So, she has been told by a few people, here and there, that her dog might have "pit bull" in it. Petrified, of course, and loving her dog more than life itself, she went out and got a muzzle. Now her dog is always muzzled in public. I had an Animal Services officer friend of mine look at the dog and tell her, point-blank, there is no way her dog would get identified as a "pit bull". But she's too worried about the one wrong person saying the one wrong thing. So she muzzles her dog. The point is, nobody knows. Not her. Not her friends. Not me. Not the Animal Services officer. Nobody.

2. The Terrier Mutt

Another couple owns a definite terrier mutt. Who knows what the heck is in this dog? Maybe some sort of wire-haired terrier, maybe some sort of hound as well. The dog has webbed feet and a nose that will take her two miles in any direction before she looks up. So maybe there is some hound. When they got the dog from the rescue group, they were told that there might be "pit bull" in her. Their only reason for suggesting that was because the dog is grey brindle (remember BRINDLE = PIT BULL). The dog has wire hair going in every direction except the ground and the hair is much longer than your average American Pit Bull Terrier. She's about 50 pounds. The owners are convinced the dog has Plott Hound in her, because of the brindle, the type of hair, and the webbed feet. Whatever the dog is, nobody knows for sure nor can they even muster an educated guess.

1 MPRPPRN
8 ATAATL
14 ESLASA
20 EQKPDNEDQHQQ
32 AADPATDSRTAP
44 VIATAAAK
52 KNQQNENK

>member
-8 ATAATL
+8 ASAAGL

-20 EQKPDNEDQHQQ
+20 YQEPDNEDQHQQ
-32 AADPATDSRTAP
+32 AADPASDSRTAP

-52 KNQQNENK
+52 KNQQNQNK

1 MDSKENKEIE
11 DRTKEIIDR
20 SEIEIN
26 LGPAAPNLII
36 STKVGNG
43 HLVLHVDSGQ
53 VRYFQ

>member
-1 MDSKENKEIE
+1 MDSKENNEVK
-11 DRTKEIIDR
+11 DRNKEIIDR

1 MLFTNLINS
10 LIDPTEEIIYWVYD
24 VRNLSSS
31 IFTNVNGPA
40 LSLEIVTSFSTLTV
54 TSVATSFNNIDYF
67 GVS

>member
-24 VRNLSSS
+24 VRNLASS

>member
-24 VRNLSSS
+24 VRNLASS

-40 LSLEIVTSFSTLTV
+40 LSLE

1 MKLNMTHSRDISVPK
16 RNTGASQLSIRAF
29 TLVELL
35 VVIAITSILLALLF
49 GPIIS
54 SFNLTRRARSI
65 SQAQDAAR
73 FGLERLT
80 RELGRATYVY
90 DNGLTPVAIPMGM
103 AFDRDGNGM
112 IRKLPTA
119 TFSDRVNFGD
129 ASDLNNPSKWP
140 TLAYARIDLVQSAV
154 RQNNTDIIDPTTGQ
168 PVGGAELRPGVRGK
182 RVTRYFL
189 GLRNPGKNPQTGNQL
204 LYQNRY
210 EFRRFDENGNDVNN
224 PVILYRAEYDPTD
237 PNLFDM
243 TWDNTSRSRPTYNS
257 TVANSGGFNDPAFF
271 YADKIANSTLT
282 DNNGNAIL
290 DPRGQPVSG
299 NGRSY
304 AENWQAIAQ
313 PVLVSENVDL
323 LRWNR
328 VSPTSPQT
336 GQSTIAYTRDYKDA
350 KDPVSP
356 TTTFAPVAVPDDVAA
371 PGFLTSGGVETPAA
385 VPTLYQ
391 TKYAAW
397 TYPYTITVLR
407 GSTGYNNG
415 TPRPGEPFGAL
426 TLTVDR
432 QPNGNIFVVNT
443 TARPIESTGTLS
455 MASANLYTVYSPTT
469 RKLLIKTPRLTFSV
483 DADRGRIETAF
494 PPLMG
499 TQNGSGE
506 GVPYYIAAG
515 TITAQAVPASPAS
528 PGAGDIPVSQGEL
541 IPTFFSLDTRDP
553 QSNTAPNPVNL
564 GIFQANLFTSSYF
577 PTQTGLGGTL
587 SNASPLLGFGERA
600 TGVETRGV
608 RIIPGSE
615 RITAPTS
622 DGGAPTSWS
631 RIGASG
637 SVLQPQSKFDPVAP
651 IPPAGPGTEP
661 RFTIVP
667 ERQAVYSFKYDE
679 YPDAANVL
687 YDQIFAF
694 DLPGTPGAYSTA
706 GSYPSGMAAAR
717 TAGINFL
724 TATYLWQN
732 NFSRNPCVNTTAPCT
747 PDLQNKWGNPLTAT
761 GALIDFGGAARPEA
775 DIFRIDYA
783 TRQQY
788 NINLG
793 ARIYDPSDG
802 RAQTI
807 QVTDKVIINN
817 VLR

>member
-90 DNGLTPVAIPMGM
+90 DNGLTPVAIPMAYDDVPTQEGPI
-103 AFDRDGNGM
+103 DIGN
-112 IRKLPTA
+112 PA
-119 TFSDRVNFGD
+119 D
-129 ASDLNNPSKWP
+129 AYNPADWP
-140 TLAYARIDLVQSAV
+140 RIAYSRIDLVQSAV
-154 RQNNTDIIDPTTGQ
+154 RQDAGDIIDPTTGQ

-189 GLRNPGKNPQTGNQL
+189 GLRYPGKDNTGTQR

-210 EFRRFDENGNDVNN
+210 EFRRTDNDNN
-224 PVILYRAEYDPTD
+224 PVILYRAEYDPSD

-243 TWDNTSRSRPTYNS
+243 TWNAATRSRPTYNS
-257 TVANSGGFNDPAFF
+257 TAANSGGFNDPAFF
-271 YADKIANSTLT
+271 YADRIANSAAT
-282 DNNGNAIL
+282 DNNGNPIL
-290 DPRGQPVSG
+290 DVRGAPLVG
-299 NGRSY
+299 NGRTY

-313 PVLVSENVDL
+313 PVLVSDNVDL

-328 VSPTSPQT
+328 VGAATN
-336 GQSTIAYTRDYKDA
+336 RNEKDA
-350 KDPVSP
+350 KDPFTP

This dog was being boarded at another friend's house and I was to pick her up and walk her to the owners' house, a few blocks away. It just so happened that the day I did that (Saturday) was the Taste of the Danforth in Toronto. The Danforth is a road in Toronto, but it's also a Greek neighbourhood, with many Greek businesses and restaurants. Taste of the Danforth is a huge annual celebration of Greek culture and cuisine. Hundreds of thousands of people crowd through a closed off Danforth Avenue, sampling the goods and enjoying the music. Of course, there are also a lot of police there for crowd control, just in case.

I had to walk this dog right along the Danforth, through the crowds, to get from one friend's house to the other. As I was walking, I realized that I was still wearing the "My Ontario Includes Pit Bulls" button because I had been helping at a dog show booth earlier in the day. It suddenly occurred to me that there was no way I could prove the breed of this dog, that my button may attract the attention of a police officer, and that because of the brindle colour of the dog and because of my button, they may assume that she's a "pit bull". It would not be an unreasonable assumption, except that the dog doesn't look anything like any of the purebred dogs mentioned in the law. Not even close. But the colour plus the button could very easily cause someone to assume that the dog is a "pit bull" mix. Of course, she wasn't muzzled.

So, what did I do? For the sake of my friends, for the sake of the dog, and for my own peace of mind walking along the street, I removed my button.

What you have read here, my friends, is what this law does. It creates fear. It creates fear of dogs in the general public mind and it creates fear of authority within the dog owning population. It makes a simple thing like WALKING YOUR DOG a stressful, scary experience.